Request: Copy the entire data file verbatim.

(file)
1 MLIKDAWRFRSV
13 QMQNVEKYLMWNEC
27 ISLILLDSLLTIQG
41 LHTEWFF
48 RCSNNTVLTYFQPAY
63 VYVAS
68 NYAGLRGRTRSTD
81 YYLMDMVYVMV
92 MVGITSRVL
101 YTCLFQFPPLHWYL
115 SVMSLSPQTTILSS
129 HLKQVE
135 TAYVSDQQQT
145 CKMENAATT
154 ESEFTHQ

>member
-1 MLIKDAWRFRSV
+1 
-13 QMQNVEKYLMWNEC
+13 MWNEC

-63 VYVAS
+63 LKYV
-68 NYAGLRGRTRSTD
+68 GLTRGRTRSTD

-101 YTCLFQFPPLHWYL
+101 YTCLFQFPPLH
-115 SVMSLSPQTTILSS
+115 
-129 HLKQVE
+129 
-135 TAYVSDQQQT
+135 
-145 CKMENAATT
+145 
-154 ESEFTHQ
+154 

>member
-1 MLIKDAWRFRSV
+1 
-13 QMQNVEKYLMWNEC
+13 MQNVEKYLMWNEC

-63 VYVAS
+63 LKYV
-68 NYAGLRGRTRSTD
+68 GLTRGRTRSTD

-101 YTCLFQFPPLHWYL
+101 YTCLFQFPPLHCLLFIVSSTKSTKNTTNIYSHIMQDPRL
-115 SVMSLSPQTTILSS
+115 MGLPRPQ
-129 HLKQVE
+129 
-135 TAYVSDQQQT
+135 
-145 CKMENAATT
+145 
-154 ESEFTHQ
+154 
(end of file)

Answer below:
1 MLIKDAWRFRSV
13 QMQNVEKYLMWNEC
27 ISLILLDSLLTIQG
41 LHTEWFF
48 RCSNNTVLTYFQPAY
63 VYVAS
68 NYAGLRGRTRSTD
81 YYLMDMVYVMV
92 MVGITSRVL
101 YTCLFQFPPLHWYL
115 SVMSLSPQTTILSS
129 HLKQVE
135 TAYVSDQQQT
145 CKMENAATT
154 ESEFTHQ

>member
-1 MLIKDAWRFRSV
+1 
-13 QMQNVEKYLMWNEC
+13 MWNEC

-63 VYVAS
+63 LKYV
-68 NYAGLRGRTRSTD
+68 GLTRGRTRSTD

-101 YTCLFQFPPLHWYL
+101 YTCLFQFPPLH
-115 SVMSLSPQTTILSS
+115 
-129 HLKQVE
+129 
-135 TAYVSDQQQT
+135 
-145 CKMENAATT
+145 
-154 ESEFTHQ
+154 

>member
-1 MLIKDAWRFRSV
+1 
-13 QMQNVEKYLMWNEC
+13 MQNVEKYLMWNEC

-63 VYVAS
+63 LKYV
-68 NYAGLRGRTRSTD
+68 GLTRGRTRSTD

-101 YTCLFQFPPLHWYL
+101 YTCLFQFPPLHCLLFIVSSTKSTKNTTNIYSHIMQDPRL
-115 SVMSLSPQTTILSS
+115 MGLPRPQ
-129 HLKQVE
+129 
-135 TAYVSDQQQT
+135 
-145 CKMENAATT
+145 
-154 ESEFTHQ
+154 